Seeing music performed live can, in extreme cases, be a life-changing experience, but in the case of Hibiki Tachibana "life-changing" barely begins to sum up her experiences... Having turned up to watch the two-girl idol duo named ZweiWing perform, Hibiki finds herself caught up in the midst of a terrifying attack by the "Noise", an alien race seemingly hell-bent upon literally turning humanity to dust. The cause of their sudden attack on the stadium where this concert is taking place is unknown to Hibiki, as is the fact that the duo she's watching are in fact also the front line of Earth's resistance against the noise thanks to the powers they both hold to activate ancient relics known as Symphogear which give them the ability to fight.
Thanks to another's sacrifice, Hibiki somehow - almost improbably - survives this attack, but this isn't the end of the Noise's assault on the populace and it isn't too long until she finds herself caught up in further peril as she tries to save a young girl from the Noise. It's this tight spot which leads Hibiki to a shocking revelation - somehow, she too now holds the power to summon Symphogear with nothing more than a song she instinctively knows how to sing.
Thus, the cheerful but unlucky (or "cursed", as she sees it) Tachibana finds herself at the forefront of the fight against the Noise as one of the few "attuned" people capable of wielding the only relics which can destroy their foes, much to the irritation of her new partner in the form of ZweiWing member Tsubasa, a veteran in the field who has no time or desire for babysitting.
This isn't the only problem facing Hibiki either - juggling school and a personal life with the constant need to run off and fight the Noise at a moment's notice plays havoc with her relationship with best friend and roommate Miku, which offers an unwanted distraction at a time when the stakes are rising higher and higher when it comes to battling the Noise.
If all of that sounds a little "by the numbers" for a series of this nature - normal girl gets special powers, finds herself needing to fight an alien menace to protect her friends whilst jeopardising that friendship in the process - then you'd be absolutely right; on the surface, there's nothing particularly interesting about Symphogear's story. This isn't exactly helped by the animation quality of the series either, which largely wobbles between bad and downright terrible over the course of the series.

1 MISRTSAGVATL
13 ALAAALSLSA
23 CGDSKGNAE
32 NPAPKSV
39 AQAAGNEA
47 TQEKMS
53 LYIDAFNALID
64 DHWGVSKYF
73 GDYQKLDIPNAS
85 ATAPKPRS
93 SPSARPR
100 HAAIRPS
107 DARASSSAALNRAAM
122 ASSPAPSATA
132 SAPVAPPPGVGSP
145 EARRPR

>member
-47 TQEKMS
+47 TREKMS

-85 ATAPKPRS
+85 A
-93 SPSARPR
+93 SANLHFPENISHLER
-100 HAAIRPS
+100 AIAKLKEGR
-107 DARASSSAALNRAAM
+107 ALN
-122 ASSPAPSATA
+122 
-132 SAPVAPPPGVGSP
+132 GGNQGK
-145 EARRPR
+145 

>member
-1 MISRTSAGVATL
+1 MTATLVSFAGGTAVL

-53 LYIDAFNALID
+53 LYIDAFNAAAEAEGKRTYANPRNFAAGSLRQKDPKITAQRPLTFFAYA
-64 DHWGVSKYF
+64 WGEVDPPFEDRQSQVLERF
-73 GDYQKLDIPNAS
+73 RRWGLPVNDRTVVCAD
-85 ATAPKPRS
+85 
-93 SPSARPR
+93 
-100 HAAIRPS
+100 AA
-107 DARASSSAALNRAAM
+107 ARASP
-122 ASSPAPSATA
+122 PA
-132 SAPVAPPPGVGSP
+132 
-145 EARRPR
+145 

Yet somehow, almost impossibly, Symphogear works - its engaging and entertaining in spite of its glaring flaws which should have you turning off within a couple of episodes. This is admittedly helped in some part by the opener to the series, which gleefully brings about a bloodbath that seems willing to kill all and sundry to grab your attention from the off. Rather than continue down this path however, the show never really returns to those edgy beginnings and instead sticks rigidly to its formula, delivering all of its drama and narrative with an utterly straight bat that treats even its most nonsensical elements in an entirely serious fashion. The commander survives and explosion right next to him? It's fine, he just deflected the blast using martial arts. This is the most glaring example of how Symphogear handles everything - it straightens its proverbial tie, clears its throat and calmly explains its rationale for why something is happening. That what it's doing is utterly ludicrous even within the confines of its silly world seems lost on the series, and that's exactly what makes it so fun.
This is echoed in the show's dedication to buying fully into every aspect of its premise - we've already mentioned how Symphogear is activated by song, but this isn't just denoted by a transformation sequence and some background music. No, the characters involved in the battle actually sing while they're fighting - if they get hit, it'll break the flow of their singing, and as they leap around their intonation changes to match. It's a simple directorial decision that makes a huge difference to the weight and feel of the show's action, and if one thing sold me on the premise of the series it's this one. It probably helps that the soundtrack to the series is actually pretty good - yes, nothing can match its opening theme of Synchrogazer, but there are some decent tracks throughout; a good job too, given how often they get recycled for action scenes.
If you can either buy into - or at least revel in - Symphogear and everything it attempts then there's quite a lot to like here. Yes, its animation is ropey at best but it can still pull off some of its action scenes in an energetic manner, the show's voice cast (led by Aoi Yuuki, who you'll recognise as the voice of Madoka herself in Puella Magi Madoka Magica) work hard to sell the story to the viewer and even the narrative's clunkiest musings on friendship and the like have a certain old-school charm to them. It's largely silly, and you suspect deep down that the series knows it, but it never lets any chinks open in its armour as it insists upon the serious nature of what it's communicating at all times, which further lends to that feeling that they don't make them like this anymore.
If you want something vacuous and silly but entertaining and oddly engaging, then you could do a lot worse than Symphogear - not everyone will appreciate its tone and direction, and understandably so, but if you're still enjoying the show after a couple of episodes you'll most likely lap up the rest of what it has to offer.
You can currently watch Symphogear in streaming form on Crunchyroll.